MEMBERS of UNISON trade union have voted ‘overwhelmingly’ in favour of strike action against pension changes on November 30.
The union balloted members including nurses, teaching assistants, social workers, care assistants, paramedics, police staff, school dinner ladies, probation workers and cleaners.
Results came in at 245,358 members in favour against 70,253.
UNISON claim that if the plans are implemented, ‘most people will pay more and work longer to get a pension that will be worth less’.
Yesterday (Wednesday November 2) Horsham MP and cabinet office minister Francis Maude met with trade unions, offering a revised deal, in a bid to avoid strike action being balloted.
The response, however, was not overwhelmingly positive.
Dave Prentis, General Secretary of UNISON, said: “The decisive yes vote in the ballot, reflects the deep concern that our members have over government ministers’ proposals for their pensions.
“Yesterday’s statement in Parliament was a marked improvement on earlier proposals.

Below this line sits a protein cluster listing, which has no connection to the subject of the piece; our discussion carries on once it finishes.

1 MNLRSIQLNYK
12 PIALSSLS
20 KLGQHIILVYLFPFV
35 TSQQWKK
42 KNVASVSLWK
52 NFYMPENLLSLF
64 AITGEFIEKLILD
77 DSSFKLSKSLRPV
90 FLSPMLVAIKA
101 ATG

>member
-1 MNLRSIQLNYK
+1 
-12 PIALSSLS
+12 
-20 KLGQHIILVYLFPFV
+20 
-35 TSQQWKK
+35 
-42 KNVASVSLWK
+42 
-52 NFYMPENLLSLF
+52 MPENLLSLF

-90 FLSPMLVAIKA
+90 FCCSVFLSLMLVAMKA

“But, it is important to understand that the statement has to be translated into offers in the scheme specific talks. We still have had no offer in those negotiations, where such an offer can legitimately be made.
“We support the TUC day of action on November 30, but will be negotiating right up to then and beyond to get a fair deal for our members.”
Senior lay officials of the union are meeting throughout the afternoon to discuss the latest government statement on pensions and to decide what action to take as a result of the strike ballot.
Now, Horsham people in need of urgent medical attention on November 30 will face a ‘skeleton’ ambulance service by South East Coast Ambulance (SECAMB).
Pick up your copy of this week’s County Times to read a full interview with a SECAMB ambulance technician for West Sussex, who claims ‘the public will suffer’ with ‘grandad paramedics’ if pension changes are pursued.